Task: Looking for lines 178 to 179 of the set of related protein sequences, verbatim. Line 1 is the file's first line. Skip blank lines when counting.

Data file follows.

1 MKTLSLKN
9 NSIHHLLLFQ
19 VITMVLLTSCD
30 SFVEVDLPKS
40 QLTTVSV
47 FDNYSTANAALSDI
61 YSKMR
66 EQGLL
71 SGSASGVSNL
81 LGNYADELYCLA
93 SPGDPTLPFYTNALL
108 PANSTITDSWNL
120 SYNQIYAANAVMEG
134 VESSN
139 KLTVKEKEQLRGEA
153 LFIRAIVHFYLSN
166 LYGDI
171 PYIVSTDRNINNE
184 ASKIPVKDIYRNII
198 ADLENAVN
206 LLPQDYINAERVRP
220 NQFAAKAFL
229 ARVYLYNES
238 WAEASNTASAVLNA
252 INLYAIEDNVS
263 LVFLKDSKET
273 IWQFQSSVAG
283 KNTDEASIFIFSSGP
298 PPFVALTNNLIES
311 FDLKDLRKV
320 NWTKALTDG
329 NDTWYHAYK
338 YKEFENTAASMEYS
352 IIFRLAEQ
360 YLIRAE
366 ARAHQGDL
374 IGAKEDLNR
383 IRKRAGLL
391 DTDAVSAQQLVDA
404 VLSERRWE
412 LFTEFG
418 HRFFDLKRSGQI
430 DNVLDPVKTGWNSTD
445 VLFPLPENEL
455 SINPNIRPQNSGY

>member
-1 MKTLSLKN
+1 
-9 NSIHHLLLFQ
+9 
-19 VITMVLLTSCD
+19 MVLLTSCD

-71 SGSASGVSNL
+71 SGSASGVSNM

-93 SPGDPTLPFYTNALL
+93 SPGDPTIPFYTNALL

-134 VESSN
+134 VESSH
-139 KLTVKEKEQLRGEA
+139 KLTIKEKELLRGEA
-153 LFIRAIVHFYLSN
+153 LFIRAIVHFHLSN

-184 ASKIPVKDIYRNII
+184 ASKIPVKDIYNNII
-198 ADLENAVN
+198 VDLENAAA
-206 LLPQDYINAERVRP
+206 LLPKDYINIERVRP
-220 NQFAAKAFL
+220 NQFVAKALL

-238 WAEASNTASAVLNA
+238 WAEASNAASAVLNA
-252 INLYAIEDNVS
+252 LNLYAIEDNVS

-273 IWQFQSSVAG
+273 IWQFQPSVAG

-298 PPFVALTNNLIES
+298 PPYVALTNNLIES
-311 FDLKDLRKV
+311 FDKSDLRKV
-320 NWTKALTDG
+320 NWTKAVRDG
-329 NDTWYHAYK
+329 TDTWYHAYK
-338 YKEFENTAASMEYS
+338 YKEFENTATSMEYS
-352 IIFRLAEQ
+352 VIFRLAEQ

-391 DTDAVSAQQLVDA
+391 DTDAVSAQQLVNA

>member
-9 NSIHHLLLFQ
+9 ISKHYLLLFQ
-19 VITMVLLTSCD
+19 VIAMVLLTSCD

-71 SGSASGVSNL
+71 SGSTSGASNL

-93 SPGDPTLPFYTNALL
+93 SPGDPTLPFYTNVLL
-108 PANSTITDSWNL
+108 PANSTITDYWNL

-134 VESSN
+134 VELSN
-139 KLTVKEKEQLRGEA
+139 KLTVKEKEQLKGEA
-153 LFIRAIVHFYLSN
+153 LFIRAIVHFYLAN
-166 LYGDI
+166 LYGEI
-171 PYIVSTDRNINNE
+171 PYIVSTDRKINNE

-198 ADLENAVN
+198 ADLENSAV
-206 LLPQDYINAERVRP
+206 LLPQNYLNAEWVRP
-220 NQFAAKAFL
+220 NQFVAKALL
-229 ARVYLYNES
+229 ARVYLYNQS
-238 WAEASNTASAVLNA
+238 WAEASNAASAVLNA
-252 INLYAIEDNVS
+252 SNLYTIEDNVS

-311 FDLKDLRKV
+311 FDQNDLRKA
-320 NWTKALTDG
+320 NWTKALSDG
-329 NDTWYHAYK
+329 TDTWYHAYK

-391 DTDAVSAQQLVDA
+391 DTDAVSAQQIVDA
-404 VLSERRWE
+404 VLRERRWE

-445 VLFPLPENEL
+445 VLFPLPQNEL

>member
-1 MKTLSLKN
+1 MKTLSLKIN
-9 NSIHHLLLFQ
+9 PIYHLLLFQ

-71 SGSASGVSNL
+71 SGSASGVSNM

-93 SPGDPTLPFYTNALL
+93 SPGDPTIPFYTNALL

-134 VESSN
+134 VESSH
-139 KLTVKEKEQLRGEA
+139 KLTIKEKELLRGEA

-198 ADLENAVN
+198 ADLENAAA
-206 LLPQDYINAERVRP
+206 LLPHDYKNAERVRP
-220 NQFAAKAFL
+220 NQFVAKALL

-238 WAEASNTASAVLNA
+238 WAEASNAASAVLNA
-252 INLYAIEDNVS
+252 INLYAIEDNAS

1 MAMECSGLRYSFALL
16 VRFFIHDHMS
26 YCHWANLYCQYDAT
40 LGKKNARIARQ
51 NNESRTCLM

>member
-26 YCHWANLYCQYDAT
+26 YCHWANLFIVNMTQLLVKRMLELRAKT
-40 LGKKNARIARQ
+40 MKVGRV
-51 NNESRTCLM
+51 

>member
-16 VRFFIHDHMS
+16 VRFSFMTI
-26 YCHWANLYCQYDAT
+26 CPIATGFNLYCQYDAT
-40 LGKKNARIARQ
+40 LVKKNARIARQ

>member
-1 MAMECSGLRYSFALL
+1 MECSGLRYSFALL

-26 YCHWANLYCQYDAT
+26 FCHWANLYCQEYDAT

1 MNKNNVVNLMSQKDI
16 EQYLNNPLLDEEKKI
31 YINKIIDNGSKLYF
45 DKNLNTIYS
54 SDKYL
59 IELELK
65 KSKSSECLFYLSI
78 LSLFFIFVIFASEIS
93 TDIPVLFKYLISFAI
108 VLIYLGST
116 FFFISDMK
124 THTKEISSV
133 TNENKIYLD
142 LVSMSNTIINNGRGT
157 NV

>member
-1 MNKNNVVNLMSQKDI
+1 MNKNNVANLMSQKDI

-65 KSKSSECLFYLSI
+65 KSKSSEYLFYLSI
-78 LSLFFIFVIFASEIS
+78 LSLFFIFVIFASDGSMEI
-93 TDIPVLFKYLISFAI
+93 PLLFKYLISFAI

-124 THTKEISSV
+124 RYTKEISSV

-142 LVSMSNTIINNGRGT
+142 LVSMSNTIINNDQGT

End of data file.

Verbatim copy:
>member
-1 MAMECSGLRYSFALL